When speaking, we tend to color our language with words and phrases that have become personal to us, things we’ve picked up from our friends, families and even memes from the internet. These colloquialisms become normal, and we expect the listener (or reader) to understand “what we mean.” If you really want the listener to understand your meaning, try to use words and phrases that they might use.

Am I being lazy?

When you’ve been in a relationship for a while, a strange metamorphosis takes place. People tend to become lazier in the way that they communicate with each other, with less thought for the feelings of their partner. There’s no malice intended; we just reach a “comfort zone” and know that our partners “know what we mean.”

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Here’s an exchange from Psychology Today to demonstrate what I mean:

Early in the relationship:

“Honey, I don’t want you to take this wrong, but I’m noticing that your hair is getting a little thin on top. I know guys are sensitive about losing their hair, but I don’t want someone else to embarrass you without your expecting it.”

When the relationship is established:

“Did you know that you’re losing a lot of hair on the back of your head? You’re combing it funny and it doesn’t help. Wear a baseball cap or something if you feel weird about it. Lots of guys get thin on top. It’s no big deal.”

It’s pretty clear which of these statements is more empathetic and more likely to be received well. Recognizing when we do this can be tricky, but with a little practice it becomes easy.

Have I actually got anything to say?

When I was a kid, my gran used to say to me that if I didn’t have anything good to say, I shouldn’t say anything at all. My gran couldn’t stand gossip, so this makes total sense, but you can take this statement a little further and modify it: “If you don’t have anything to say, then don’t say anything at all.”

A lot of the time, people speak to fill “uncomfortable silences,” or because they believe that saying something, anything, is better than staying quiet. It can even be a cause of anxiety for some people.

When somebody else is speaking, listen. Don’t wait to speak. Listen. Actually hear what that person is saying, think about it, and respond if necessary.

Am I painting an accurate picture?

One of the most common forms of miscommunication is the lack of a “referential index,” a type of generalization that fails to refer to specific nouns. As an example, look at these two simple phrases: “Can you pass me that?” and “Pass me that thing over there!”. How often have you said something similar?

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How is the listener supposed to know what you mean? The person that you’re talking to will start to fill in the gaps with something that may very well be completely different to what you mean. You’re thinking “pass me the salt,” but you get passed the pepper. This can be infuriating for the listener, and more importantly, can create a lack of understanding and ultimately produce conflict.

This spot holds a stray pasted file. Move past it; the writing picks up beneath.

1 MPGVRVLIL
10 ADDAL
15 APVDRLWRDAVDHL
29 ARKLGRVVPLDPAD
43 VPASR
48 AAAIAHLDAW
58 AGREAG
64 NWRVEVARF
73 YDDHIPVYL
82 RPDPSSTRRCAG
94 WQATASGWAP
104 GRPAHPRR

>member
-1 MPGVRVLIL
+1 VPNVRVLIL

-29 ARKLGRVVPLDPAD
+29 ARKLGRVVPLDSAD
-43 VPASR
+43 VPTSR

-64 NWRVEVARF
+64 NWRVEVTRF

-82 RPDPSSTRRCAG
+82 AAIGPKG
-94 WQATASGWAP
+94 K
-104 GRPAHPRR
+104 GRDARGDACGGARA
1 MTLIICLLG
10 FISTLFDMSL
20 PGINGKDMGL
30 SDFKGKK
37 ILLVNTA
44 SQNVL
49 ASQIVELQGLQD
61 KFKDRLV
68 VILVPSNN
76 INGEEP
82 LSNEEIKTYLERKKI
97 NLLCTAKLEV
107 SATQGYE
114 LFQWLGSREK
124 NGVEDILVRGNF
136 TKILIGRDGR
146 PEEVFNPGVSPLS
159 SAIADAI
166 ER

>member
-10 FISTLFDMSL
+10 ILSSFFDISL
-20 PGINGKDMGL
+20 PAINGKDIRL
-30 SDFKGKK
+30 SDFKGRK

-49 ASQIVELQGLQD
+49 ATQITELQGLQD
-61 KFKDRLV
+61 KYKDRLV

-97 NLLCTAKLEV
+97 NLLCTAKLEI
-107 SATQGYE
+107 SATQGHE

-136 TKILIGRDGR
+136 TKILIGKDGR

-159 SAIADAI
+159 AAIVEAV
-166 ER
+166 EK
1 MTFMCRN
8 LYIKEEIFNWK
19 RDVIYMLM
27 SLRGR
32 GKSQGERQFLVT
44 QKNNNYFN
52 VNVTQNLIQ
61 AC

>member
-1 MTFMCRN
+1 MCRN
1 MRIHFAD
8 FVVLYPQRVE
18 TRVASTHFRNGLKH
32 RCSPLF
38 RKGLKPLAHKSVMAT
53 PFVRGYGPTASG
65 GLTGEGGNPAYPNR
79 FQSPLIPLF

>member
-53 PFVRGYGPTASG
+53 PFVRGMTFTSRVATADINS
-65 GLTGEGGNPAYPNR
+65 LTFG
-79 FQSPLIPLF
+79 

Before you speak, try to label people, places and objects in a way that it is easy for any listeners to understand.

What words am I using?

It’s well known that our use of nouns and verbs (or lack of them) gives an insight into where we grew up, our education, our thoughts and our feelings.

Less well known is that the use of pronouns offers a critical insight into how we emotionally code our sentences. James Pennebaker’s research in the 1990’s concluded that function words are important keys to someone’s psychological state and reveal much more than content words do.

Starting a sentence with “I think…” demonstrates self-focus rather than empathy with the speaker, whereas asking the speaker to elaborate or quantify what they’re saying clearly shows that you’re listening and have respect even if you disagree.

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Is the map really the territory?

Before speaking, we sometimes construct a scenario that makes us act in a way that isn’t necessarily reflective of the actual situation.

A while ago, John promised to help me out in a big way with a project that I was working on. After an initial meeting and some big promises, we put together a plan and set off on its execution. A week or so went by, and I tried to get a hold of John to see how things were going. After voice mails and emails with no reply and general silence, I tried again a week later and still got no response.

I was frustrated and started to get more than a bit vexed. The project obviously meant more to me than it did to him, and I started to construct all manner of crazy scenarios. I finally got through to John and immediately started a mild rant about making promises you can’t keep. He stopped me in my tracks with the news that his brother had died. If I’d have just thought before I spoke…